Helping libraries damaged by Hurricane Irene


Image, which I hope is self-explanatory, by Darien Library.

One of the first places I went after the storm was over was the local library. I was supposed to work the day earlier because our librarian literally couldn’t get to work, but then wound up not working because there was no power at the library. My local library suffered no storm damage. Other libraries weren’t as lucky. The Department of Libraries in Vermont has been terrific both in trying to contact every library as well as informing the other librarians statewide about what needs to be done, who is in trouble and how to apply for FEMA grants now that libraries are an essential service (again thanks thanks thanks to all the people who lobbied to have that done). Here are some links to people doing things that may be instructive or useful for you either in figuring out who to help or in managing crises like this in the future.

I’ve spent a lot of the past few days checking out the pages on Facebook where a lot of the communication about the recovery efforts are taking place. In case you’re curious, here are some of the pages where a lot of the local recovery work and information dispersal is actually happening

I’ll probably talk more about the upsides and downsides to using social media for this sort of thing, but the upside is it worked. People got information and they got help because they had access to things like Facebook and Twitter through their phones when they didn’t have any electricity, telephones or computers. Worth learning about.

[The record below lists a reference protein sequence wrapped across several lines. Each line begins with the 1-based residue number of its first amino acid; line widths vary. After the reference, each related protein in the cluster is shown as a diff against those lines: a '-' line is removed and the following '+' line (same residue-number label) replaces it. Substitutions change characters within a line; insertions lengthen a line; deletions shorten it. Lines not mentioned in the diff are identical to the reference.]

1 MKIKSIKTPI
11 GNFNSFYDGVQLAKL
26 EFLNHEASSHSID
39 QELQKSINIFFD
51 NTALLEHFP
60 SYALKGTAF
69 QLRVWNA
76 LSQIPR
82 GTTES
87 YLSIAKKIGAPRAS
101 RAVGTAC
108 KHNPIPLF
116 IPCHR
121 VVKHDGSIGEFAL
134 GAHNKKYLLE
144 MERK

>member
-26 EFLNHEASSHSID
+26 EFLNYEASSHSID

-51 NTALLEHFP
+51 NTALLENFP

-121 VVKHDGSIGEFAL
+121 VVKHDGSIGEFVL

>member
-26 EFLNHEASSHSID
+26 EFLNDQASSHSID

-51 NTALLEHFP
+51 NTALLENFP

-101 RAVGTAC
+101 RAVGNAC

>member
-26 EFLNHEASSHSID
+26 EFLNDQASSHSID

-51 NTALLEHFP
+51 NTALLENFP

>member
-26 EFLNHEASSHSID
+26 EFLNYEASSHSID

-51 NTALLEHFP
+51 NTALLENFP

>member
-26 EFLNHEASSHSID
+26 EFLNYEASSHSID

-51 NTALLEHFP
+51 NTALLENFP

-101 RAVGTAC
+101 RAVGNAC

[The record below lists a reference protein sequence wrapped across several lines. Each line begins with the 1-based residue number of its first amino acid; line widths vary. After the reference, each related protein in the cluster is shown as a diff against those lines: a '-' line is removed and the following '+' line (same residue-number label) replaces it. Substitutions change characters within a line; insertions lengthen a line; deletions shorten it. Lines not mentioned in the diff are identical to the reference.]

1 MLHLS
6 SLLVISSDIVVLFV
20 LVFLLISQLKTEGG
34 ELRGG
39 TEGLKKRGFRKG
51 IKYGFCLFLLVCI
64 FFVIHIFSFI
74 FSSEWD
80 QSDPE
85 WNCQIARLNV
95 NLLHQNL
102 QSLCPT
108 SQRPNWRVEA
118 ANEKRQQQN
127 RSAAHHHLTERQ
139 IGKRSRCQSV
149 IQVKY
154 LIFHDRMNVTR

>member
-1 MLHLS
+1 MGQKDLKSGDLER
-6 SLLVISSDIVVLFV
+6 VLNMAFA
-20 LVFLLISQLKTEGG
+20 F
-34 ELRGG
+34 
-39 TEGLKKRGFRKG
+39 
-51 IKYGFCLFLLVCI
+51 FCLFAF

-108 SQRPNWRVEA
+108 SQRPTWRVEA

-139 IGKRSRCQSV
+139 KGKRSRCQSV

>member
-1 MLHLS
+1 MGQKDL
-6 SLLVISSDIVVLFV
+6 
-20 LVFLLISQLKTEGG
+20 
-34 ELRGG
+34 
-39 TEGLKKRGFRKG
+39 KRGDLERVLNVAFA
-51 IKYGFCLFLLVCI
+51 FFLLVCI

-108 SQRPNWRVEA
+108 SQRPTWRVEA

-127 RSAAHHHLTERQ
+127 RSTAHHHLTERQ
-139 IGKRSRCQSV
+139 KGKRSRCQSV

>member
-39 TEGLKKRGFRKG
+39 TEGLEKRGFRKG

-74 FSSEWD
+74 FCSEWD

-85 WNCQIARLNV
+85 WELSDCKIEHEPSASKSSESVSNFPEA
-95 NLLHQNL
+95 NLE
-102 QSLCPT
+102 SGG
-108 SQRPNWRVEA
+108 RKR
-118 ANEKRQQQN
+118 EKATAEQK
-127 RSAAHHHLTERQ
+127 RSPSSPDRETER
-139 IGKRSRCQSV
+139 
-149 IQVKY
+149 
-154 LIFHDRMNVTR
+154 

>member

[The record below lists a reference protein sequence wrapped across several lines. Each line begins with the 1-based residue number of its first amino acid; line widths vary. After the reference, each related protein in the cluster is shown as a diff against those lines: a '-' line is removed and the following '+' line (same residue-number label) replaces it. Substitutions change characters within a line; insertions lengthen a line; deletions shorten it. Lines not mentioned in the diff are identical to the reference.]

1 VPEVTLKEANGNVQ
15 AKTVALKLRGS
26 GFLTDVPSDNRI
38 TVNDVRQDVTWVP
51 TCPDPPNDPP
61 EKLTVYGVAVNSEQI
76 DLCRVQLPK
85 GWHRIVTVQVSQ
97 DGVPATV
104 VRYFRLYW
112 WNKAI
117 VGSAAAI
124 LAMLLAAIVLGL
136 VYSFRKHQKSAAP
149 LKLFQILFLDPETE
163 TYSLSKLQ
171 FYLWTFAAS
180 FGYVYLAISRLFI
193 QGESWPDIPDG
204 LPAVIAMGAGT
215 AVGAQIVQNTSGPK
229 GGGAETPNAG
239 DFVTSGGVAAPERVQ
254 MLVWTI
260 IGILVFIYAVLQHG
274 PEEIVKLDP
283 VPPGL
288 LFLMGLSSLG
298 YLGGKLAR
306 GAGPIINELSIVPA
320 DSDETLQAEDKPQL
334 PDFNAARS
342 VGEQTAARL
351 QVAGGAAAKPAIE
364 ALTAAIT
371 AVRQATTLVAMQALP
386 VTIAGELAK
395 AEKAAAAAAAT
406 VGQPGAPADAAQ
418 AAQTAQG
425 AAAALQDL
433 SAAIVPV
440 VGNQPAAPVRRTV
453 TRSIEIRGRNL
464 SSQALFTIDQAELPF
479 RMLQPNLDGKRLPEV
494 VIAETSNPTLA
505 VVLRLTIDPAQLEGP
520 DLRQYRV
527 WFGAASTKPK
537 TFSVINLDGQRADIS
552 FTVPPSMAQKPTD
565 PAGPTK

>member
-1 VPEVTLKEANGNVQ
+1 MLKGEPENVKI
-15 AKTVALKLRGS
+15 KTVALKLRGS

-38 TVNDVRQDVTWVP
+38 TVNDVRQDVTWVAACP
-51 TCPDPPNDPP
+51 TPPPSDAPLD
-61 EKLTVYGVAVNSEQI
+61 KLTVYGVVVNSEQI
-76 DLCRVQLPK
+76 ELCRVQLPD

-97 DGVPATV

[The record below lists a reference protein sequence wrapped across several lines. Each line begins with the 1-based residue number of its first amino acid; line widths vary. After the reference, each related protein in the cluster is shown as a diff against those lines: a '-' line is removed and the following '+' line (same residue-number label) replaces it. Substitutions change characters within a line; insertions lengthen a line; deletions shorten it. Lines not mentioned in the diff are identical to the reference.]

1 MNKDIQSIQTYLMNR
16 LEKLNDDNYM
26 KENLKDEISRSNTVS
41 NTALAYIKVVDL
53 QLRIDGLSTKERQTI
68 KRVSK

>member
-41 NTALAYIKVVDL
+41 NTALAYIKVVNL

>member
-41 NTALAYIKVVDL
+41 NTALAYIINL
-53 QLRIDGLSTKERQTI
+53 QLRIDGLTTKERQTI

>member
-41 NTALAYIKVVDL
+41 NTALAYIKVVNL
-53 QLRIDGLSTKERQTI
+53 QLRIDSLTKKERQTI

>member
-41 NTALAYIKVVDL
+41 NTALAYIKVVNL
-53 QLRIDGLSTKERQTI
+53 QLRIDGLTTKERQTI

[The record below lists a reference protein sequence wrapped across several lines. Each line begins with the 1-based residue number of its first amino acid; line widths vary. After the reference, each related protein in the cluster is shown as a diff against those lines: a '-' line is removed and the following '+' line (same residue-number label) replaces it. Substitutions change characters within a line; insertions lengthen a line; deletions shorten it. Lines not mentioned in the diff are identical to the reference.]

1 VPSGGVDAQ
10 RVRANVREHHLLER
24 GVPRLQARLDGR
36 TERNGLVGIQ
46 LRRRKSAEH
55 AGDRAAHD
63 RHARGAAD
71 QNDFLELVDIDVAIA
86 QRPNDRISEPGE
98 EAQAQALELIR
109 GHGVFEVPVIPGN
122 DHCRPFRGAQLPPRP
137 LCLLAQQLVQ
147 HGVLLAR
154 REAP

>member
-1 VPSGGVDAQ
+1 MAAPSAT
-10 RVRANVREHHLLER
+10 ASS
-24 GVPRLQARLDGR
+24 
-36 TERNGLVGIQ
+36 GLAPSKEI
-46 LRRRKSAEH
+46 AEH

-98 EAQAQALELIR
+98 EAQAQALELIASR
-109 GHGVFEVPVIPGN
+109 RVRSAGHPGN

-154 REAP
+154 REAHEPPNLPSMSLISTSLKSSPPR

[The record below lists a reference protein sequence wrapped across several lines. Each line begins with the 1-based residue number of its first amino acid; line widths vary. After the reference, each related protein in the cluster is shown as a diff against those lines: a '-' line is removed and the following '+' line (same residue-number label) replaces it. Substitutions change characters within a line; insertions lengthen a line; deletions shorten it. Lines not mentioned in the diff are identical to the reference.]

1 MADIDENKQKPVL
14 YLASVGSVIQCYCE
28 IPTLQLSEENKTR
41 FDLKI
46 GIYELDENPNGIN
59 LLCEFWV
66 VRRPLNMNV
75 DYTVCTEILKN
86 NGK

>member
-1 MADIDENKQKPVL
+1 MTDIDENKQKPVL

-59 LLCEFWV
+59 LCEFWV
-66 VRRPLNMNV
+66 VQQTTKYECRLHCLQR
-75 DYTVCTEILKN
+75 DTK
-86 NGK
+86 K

Louisville Public Library needs help and good thoughts

I was following the Louisville Free Public Library disaster/flooding yesterday via Greg Schwartz’s tweeting and twitpics but I was travelling home. Today, there’s been time for more recapping and reflection from the online community including this very good and succinct post from Rachel Walden: How You Can Help the Louisville Free Public Library Recover from Disaster. Upshot: don’t send books, consider contributing to the LSW fundraising drive. Send Greg and the other employees your best wishes

2 TLA past presidents in this new tattooed librarian calendar

The Tattooed Ladies of TLA (the Texas Library Association) An 18 Month Calendar beginning with January 2010, a fundraiser for the TLA Library Disaster Relief Fund. So neat!

So forget those predictable calendars with cute puppies and nature photographs. Your purchase helps secure the future of Texas libraries and allows you to spend 18 months getting better acquainted with these fascinating and dedicated women of Texas libraries.

[thanks meg]

serving patrons with autism

The Joint Library of Fanwood and Scotch Plains received a grant from INFOLINK to make a video and website/resource center for information about serving patrons with autism. The twenty minute video is viewable online on their website and also as a two parter on YouTube (1, 2). If you have a hundred people within your library building, there is a high statistical liklihood that one of them will have Autistic Spectrum Disorder.